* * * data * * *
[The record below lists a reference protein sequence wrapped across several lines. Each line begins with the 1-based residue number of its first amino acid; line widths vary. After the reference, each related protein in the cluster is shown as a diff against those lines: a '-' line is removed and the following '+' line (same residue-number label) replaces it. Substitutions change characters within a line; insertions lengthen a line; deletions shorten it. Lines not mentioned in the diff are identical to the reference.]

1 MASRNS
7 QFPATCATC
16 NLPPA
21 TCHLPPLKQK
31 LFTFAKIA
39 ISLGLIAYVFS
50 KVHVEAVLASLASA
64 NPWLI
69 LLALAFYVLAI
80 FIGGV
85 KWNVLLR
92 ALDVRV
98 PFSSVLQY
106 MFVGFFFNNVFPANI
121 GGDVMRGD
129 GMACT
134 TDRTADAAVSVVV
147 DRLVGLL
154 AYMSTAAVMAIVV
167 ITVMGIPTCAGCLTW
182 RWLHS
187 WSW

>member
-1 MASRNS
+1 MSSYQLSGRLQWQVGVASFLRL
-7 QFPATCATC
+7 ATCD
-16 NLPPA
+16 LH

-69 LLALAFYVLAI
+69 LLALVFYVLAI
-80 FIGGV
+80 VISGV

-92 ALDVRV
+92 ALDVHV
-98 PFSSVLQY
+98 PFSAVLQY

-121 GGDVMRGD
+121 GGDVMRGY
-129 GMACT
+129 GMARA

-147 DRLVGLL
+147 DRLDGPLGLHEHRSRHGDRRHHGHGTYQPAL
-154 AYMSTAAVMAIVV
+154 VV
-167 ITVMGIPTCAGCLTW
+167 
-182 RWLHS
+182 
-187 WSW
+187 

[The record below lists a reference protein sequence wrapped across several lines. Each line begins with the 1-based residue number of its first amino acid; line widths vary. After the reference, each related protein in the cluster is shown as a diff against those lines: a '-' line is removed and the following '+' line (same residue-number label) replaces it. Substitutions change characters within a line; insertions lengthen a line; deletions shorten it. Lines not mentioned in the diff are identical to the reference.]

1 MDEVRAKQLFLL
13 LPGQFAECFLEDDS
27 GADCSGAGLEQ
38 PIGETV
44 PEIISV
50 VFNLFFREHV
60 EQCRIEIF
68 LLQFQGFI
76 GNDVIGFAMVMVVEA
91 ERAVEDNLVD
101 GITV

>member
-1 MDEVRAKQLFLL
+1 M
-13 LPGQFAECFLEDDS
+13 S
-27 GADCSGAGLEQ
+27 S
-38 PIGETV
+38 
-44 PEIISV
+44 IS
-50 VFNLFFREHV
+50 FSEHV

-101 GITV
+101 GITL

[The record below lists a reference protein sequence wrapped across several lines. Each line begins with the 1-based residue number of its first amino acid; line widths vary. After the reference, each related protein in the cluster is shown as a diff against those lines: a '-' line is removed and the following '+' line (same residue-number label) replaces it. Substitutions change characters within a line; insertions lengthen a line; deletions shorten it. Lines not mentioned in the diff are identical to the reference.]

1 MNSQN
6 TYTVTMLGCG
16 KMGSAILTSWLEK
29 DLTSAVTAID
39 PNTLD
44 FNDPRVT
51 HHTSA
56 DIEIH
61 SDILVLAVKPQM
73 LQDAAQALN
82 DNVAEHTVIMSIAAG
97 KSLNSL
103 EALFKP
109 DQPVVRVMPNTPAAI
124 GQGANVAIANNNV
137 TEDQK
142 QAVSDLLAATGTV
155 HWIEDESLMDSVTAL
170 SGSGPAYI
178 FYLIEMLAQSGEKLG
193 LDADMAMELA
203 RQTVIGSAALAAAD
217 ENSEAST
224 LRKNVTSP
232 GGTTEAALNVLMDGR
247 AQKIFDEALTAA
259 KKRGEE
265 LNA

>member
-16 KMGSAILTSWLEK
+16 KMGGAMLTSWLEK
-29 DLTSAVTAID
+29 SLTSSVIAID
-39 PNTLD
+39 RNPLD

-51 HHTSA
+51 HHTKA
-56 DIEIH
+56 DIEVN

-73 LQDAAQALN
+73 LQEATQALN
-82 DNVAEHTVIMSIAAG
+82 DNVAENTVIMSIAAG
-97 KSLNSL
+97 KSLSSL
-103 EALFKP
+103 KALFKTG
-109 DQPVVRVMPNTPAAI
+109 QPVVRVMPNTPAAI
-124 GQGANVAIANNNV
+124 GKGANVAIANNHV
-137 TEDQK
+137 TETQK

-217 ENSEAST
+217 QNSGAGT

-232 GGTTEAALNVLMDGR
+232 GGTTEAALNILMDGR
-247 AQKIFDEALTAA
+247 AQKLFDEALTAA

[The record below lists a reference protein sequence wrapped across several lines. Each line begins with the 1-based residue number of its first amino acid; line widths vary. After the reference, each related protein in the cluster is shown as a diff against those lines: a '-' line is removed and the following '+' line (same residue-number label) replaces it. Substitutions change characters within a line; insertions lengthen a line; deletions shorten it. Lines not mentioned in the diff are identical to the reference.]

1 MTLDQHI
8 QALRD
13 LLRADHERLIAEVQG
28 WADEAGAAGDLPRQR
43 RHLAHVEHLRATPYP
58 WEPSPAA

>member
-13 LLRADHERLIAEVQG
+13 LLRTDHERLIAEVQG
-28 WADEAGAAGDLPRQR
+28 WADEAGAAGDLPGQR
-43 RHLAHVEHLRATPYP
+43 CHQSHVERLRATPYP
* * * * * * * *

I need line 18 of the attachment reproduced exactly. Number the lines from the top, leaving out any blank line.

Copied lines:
134 TDRTADAAVSVVV